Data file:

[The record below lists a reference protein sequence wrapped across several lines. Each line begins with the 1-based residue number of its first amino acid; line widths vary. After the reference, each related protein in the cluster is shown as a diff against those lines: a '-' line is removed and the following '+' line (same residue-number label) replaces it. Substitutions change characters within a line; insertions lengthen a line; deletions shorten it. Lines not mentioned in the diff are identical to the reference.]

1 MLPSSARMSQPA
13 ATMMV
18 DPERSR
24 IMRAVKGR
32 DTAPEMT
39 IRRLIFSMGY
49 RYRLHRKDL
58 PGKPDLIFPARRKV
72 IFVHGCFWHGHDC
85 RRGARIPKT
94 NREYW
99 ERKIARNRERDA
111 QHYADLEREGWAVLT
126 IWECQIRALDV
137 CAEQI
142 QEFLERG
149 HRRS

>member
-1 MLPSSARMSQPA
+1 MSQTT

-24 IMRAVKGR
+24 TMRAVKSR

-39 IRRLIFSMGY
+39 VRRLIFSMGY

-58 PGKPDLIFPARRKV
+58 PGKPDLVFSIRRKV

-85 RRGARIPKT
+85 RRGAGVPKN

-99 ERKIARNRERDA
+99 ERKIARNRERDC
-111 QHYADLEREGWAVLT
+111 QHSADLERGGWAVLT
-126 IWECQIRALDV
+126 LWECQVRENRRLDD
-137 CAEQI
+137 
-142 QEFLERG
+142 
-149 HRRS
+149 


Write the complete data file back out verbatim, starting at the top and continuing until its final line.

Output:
[The record below lists a reference protein sequence wrapped across several lines. Each line begins with the 1-based residue number of its first amino acid; line widths vary. After the reference, each related protein in the cluster is shown as a diff against those lines: a '-' line is removed and the following '+' line (same residue-number label) replaces it. Substitutions change characters within a line; insertions lengthen a line; deletions shorten it. Lines not mentioned in the diff are identical to the reference.]

1 MLPSSARMSQPA
13 ATMMV
18 DPERSR
24 IMRAVKGR
32 DTAPEMT
39 IRRLIFSMGY
49 RYRLHRKDL
58 PGKPDLIFPARRKV
72 IFVHGCFWHGHDC
85 RRGARIPKT
94 NREYW
99 ERKIARNRERDA
111 QHYADLEREGWAVLT
126 IWECQIRALDV
137 CAEQI
142 QEFLERG
149 HRRS

>member
-1 MLPSSARMSQPA
+1 MSQTT

-24 IMRAVKGR
+24 TMRAVKSR

-39 IRRLIFSMGY
+39 VRRLIFSMGY

-58 PGKPDLIFPARRKV
+58 PGKPDLVFSIRRKV

-85 RRGARIPKT
+85 RRGAGVPKN

-99 ERKIARNRERDA
+99 ERKIARNRERDC
-111 QHYADLEREGWAVLT
+111 QHSADLERGGWAVLT
-126 IWECQIRALDV
+126 LWECQVRENRRLDD
-137 CAEQI
+137 
-142 QEFLERG
+142 
-149 HRRS
+149 